5. Allow IPv4 type any source 172.16.x.x destination any
    6. Configure LAN like normal people do

    The 172.16.x.x machines would use the same gateway as the pfSense box (because it's not routing for them).  It needs to be said again that this type of setup is never a good idea and changing interface IPs is not hard to do (honestly it takes 2 seconds) and neither is 1-to-1 NAT.

    Just wondering if you're more familiar with other firewall platforms why are you using pfSense for this?



  • @verigoth:

    What you're talking about is a layer 2 firewall.  Don't do this.  With IP aliases and 1-to-1 NAT you can leave these machines wide open to the internet if that's really what the customer wants, but change them to private IPs.  It will make it easier to secure when they realize the error of their way as well as make it much easier to set up pfSense with multiple internal networks.  If they insist on setting it up this way and you really think it's a good idea to have your name associated with a potential disaster here's how I would set it up:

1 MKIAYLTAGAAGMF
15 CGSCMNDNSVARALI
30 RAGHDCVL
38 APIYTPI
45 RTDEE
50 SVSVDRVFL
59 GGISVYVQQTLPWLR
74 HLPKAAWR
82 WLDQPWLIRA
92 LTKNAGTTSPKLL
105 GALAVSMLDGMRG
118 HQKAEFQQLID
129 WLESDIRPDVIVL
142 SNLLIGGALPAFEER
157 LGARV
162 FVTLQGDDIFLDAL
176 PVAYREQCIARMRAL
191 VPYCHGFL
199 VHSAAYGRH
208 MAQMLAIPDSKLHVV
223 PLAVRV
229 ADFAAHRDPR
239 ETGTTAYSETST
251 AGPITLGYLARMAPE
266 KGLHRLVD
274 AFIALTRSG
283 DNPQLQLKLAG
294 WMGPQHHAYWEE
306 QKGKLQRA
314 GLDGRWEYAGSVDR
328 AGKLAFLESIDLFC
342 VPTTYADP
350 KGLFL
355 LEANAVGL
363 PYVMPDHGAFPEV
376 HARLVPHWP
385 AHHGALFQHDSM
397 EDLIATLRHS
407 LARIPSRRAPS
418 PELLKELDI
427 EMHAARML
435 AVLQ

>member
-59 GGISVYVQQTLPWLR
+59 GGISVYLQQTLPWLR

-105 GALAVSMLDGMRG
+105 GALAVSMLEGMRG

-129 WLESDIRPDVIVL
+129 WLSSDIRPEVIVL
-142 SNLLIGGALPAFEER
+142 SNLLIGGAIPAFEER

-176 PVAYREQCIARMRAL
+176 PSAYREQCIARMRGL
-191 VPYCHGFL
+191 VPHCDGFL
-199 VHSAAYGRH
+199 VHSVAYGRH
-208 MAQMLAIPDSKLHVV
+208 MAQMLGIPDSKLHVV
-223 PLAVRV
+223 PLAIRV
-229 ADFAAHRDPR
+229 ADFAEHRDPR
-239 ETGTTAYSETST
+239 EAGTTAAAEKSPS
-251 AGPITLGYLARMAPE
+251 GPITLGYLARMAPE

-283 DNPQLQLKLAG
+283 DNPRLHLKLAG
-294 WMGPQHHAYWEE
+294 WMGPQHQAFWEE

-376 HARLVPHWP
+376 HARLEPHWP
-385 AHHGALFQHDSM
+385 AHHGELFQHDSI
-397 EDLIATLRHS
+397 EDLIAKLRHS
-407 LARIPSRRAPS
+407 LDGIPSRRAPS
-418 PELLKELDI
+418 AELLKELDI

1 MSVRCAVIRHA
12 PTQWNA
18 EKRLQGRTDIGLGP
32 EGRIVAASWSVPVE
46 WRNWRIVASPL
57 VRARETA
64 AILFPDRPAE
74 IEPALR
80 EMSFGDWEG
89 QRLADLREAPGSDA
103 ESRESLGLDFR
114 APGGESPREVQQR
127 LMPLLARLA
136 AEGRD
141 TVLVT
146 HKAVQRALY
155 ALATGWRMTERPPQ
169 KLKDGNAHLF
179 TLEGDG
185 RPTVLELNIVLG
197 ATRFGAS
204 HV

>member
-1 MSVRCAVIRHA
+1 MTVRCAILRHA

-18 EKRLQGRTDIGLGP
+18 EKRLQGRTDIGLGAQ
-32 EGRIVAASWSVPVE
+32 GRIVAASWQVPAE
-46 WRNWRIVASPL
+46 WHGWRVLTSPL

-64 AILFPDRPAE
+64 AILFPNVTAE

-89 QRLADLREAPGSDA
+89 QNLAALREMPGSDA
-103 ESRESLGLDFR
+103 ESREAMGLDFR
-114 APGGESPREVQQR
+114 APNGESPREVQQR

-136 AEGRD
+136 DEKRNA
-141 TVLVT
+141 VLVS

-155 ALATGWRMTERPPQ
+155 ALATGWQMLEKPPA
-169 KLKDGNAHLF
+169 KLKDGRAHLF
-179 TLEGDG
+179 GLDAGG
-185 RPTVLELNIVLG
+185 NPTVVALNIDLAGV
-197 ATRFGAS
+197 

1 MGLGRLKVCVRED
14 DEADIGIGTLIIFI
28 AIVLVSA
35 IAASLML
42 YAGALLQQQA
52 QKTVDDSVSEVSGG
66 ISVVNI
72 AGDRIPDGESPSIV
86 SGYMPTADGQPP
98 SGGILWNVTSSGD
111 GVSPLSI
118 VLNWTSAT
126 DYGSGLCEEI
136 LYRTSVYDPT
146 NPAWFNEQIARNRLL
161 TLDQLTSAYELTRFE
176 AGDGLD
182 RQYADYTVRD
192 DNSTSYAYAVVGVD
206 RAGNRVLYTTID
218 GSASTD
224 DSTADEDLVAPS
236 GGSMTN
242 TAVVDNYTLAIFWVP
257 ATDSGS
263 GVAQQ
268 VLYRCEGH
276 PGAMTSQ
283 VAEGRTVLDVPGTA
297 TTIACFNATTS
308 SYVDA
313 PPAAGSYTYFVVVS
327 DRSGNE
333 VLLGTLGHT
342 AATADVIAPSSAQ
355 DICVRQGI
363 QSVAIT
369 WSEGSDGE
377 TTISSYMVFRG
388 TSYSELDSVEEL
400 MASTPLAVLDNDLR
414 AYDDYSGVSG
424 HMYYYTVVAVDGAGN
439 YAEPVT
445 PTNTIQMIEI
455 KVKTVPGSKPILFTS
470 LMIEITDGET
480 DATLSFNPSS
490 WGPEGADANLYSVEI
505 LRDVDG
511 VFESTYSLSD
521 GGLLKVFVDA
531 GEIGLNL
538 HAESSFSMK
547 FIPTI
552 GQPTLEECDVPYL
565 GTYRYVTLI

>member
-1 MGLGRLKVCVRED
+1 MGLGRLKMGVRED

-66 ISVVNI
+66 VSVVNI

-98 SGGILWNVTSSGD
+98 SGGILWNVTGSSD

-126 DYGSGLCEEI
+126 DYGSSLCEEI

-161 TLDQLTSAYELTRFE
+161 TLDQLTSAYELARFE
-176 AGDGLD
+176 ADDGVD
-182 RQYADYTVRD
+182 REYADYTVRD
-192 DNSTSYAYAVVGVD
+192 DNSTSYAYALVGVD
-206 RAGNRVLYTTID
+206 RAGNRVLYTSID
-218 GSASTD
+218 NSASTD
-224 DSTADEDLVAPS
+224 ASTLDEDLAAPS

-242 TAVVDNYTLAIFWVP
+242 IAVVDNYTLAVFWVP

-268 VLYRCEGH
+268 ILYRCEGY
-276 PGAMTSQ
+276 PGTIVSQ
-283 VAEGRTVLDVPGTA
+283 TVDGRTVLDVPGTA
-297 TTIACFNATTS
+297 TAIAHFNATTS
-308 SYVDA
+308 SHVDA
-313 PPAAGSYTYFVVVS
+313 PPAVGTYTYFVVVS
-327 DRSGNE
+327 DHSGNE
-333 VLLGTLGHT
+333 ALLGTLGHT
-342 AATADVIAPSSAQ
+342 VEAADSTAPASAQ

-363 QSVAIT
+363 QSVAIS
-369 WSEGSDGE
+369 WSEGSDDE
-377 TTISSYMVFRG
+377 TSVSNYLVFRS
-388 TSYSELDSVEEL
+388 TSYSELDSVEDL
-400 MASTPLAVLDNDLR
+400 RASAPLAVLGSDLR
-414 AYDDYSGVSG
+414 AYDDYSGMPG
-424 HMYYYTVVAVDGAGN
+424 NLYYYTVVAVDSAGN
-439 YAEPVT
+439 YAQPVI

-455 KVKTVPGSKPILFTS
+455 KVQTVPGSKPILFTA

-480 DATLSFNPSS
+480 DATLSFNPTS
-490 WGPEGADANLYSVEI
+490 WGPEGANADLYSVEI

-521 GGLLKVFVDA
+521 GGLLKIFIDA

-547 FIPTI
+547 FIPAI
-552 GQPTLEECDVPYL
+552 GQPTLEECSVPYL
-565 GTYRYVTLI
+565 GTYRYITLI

1. 3 interfaces: WAN (external facing 172.16.x.x) LAN (192.168.x.x) OPT1 (internal facing 172.16.x.x)
    2. Interfaces -> Assign, Bridges tab: Add a bridge between WAN and OPT1
    3. Interface Assignment tab: Add a new interface OPT2, assign bridge0 (this is where you assign your IP)
    4. Firewall -> rules, OPT2 tab: allow IPv4 type any source any destination 172.16.x.x network (you may need to add this rule to WAN and OPT1 interfaces as well)
    5. Allow IPv4 type any source 172.16.x.x destination any
    6. Configure LAN like normal people do

    The 172.16.x.x machines would use the same gateway as the pfSense box (because it's not routing for them).  It needs to be said again that this type of setup is never a good idea and changing interface IPs is not hard to do (honestly it takes 2 seconds) and neither is 1-to-1 NAT.

    Just wondering if you're more familiar with other firewall platforms why are you using pfSense for this?